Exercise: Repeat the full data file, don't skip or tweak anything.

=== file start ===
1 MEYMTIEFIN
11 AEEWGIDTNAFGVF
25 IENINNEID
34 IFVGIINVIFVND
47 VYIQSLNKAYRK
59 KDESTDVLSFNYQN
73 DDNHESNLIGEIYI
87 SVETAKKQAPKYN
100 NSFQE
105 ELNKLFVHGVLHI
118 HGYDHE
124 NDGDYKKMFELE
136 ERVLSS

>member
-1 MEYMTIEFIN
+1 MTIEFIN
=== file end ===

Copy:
1 MEYMTIEFIN
11 AEEWGIDTNAFGVF
25 IENINNEID
34 IFVGIINVIFVND
47 VYIQSLNKAYRK
59 KDESTDVLSFNYQN
73 DDNHESNLIGEIYI
87 SVETAKKQAPKYN
100 NSFQE
105 ELNKLFVHGVLHI
118 HGYDHE
124 NDGDYKKMFELE
136 ERVLSS

>member
-1 MEYMTIEFIN
+1 MTIEFIN